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Publisher's Summary

A Year in the Merde is the almost-true account of the author's adventures as an expat in Paris. Based loosely on his own experiences and with names changed to "avoid embarrassment, possible legal action, and to prevent the author's legs being broken by someone in a Yves Saint Laurent suit (or quite possibly, a Christian Dior skirt)", A Year in the Merde is the story of Paul West, a 27-year-old Brit who is brought to Paris by a French company to open a chain of British "tea rooms". He soon becomes immersed in the contradictions of French culture: the French are not all cheese-eating surrender monkeys, though they do eat a lot of smelly cheese; they are still in shock at being stupid enough to sell Louisiana, thus losing the chance to make French the global language; and going on strike is the second national participation sport after petanque. He also illuminates how to get the best out of the grumpiest Parisian waiter, how to survive a French business meeting, and how not to buy a house in the French countryside. The author originally wrote A Year in the Merde just for fun and self-published it in France in an English language edition. Weeks later, it had become a word-of-mouth hit for expats and the French alike, even outselling Bill Clinton's memoir at Paris' fabled American bookstore, Brentano's. With translation rights now sold in 11 countries, Stephen Clarke is clearly a Bill Bryson (or a Peter Mayle...) for a whole new generation of readers who can never quite decide whether they love, or love to hate, the French.
©2004 Stephen Clarke; (P)2005 Audio Renaissance, a division of Holtzbrinck Publishers, LLC
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Critic Reviews

"Funny and well-written enough to appeal to an audience beyond just Francophiles." (Publishers Weekly)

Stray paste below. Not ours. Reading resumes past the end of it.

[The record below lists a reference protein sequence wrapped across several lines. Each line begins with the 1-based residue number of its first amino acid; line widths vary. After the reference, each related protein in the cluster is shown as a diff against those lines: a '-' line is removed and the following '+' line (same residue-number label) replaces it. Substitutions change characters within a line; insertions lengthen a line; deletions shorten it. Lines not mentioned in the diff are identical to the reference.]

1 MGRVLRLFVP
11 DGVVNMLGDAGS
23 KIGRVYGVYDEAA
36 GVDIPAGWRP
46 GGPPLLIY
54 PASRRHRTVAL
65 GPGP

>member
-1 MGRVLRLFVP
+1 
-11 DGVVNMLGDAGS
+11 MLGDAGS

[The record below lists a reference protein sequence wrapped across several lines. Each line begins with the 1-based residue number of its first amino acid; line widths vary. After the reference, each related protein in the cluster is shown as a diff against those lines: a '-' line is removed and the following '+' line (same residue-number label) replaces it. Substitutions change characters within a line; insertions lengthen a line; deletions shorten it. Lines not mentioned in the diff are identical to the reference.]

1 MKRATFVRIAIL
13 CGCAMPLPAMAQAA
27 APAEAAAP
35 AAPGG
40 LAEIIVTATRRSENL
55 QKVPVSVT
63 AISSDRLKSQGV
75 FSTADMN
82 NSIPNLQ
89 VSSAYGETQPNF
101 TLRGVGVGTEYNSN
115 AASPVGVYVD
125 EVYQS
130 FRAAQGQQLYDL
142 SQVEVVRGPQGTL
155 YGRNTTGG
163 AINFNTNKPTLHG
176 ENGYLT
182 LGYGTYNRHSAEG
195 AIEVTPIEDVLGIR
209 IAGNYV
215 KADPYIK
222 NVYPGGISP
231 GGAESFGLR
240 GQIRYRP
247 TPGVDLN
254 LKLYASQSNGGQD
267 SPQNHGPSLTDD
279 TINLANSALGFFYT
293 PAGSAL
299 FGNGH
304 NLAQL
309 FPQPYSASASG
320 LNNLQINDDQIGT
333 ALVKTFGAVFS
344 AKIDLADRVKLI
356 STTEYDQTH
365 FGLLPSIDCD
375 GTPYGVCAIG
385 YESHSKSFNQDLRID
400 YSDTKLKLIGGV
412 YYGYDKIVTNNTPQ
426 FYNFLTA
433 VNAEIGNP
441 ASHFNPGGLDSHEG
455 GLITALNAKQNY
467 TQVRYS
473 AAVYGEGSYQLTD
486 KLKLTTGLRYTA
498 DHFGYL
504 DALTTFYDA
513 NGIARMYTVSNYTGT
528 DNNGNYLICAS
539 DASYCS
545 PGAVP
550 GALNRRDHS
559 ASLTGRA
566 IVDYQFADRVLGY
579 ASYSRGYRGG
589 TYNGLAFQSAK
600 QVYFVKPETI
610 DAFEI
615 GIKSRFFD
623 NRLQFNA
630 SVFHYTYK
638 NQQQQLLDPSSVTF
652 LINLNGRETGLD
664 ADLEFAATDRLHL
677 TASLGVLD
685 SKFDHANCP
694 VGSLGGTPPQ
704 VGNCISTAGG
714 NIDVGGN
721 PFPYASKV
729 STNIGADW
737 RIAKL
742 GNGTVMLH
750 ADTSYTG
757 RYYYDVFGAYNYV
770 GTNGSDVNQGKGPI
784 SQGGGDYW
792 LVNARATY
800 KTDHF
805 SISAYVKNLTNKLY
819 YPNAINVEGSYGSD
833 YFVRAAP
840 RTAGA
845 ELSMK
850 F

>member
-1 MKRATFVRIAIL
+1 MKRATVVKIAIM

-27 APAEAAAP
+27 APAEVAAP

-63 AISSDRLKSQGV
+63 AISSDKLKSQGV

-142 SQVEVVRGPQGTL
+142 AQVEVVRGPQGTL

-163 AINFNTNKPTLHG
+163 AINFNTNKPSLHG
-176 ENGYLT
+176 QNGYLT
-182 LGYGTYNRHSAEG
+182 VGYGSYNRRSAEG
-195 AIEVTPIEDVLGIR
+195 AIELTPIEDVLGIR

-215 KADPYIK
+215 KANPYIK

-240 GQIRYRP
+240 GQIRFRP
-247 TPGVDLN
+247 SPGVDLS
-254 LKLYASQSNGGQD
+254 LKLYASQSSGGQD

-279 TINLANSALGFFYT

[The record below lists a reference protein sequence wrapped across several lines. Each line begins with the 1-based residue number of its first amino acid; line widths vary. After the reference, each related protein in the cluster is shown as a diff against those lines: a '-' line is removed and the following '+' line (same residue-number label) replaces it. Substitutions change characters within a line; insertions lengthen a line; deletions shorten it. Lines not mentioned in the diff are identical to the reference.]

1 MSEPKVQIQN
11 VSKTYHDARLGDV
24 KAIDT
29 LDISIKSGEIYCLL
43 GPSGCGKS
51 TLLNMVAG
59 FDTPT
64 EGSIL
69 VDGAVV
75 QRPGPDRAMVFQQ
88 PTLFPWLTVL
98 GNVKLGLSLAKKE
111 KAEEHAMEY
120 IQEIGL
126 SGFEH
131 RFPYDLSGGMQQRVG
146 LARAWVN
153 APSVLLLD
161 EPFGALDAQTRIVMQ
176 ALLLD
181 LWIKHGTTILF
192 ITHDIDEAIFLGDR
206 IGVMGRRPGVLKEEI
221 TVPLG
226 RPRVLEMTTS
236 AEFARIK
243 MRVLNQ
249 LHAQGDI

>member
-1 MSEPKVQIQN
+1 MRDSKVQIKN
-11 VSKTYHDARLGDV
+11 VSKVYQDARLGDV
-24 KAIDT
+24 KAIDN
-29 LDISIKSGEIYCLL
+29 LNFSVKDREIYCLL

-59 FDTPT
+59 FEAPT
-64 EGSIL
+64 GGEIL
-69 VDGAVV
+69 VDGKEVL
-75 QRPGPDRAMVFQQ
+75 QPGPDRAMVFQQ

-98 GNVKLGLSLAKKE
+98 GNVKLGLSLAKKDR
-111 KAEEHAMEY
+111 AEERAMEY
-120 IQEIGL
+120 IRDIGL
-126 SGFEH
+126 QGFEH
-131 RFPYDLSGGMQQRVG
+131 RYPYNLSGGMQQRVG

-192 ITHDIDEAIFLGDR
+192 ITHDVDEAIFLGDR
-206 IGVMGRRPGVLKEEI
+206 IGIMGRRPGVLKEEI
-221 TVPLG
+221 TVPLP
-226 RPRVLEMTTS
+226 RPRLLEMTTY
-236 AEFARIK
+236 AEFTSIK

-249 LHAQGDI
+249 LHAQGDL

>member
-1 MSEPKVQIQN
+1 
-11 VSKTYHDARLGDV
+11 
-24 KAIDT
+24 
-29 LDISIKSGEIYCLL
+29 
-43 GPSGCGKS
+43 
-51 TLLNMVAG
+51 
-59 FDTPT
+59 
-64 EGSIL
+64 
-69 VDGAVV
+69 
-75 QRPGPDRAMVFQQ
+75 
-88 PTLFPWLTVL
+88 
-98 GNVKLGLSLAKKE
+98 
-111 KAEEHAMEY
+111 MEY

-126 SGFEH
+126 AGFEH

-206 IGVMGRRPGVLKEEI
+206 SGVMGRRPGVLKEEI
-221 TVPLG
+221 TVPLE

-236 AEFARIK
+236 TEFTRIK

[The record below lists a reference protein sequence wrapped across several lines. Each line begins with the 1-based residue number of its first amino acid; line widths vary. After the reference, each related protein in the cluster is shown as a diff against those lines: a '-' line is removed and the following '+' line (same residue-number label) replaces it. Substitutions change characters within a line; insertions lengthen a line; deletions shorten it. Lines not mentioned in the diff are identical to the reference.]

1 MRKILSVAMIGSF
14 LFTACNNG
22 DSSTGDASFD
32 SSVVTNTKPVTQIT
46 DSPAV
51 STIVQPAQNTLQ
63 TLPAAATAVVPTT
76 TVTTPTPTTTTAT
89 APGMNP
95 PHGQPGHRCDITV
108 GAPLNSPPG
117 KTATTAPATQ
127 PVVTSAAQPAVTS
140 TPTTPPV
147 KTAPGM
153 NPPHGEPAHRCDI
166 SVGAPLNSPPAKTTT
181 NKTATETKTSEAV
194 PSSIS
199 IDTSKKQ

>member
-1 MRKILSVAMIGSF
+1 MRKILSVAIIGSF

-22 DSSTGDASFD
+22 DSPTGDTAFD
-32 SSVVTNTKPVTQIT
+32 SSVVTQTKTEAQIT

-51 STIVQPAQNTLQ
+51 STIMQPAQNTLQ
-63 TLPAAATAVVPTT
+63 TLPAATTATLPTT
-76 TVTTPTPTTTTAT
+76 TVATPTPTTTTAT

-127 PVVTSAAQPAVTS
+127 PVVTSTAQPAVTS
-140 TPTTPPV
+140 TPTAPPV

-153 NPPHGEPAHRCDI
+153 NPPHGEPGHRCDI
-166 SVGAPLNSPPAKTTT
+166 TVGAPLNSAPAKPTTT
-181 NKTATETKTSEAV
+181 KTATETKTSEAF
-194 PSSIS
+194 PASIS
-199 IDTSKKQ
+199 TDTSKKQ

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Customer Reviews

Most Helpful

By Courtney on 08-17-05

Delicious!

This little book had me guffawing in rush hour traffic. It's a delicious portrait of one young Englishman and his world of mysteriously crazy French colleagues. The Englishman's amazement, disgust, surpise, and reluctant tolerance of French ways during his year in Paris are palpable; even if the reader is not English and has never been to France, he will feel very much that he has endured Paul West's same trials. Those readers who are English and have worked in France will likely find this book even more hilarious. In addition to the fine detail and writing, this book's deadpan reader makes the listening a real delight. Cheers!

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4 of 4 people found this review helpful


By Beth on 05-17-05

A different kind of travelog

A nice listen: rarely did my mind wander as it sometimes does with audio books. The reader does a great job keeping the story on track. I enjoyed listening to the cultural differences between the French and the English. It would probably make a good Lifetime movie.

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12 of 14 people found this review helpful

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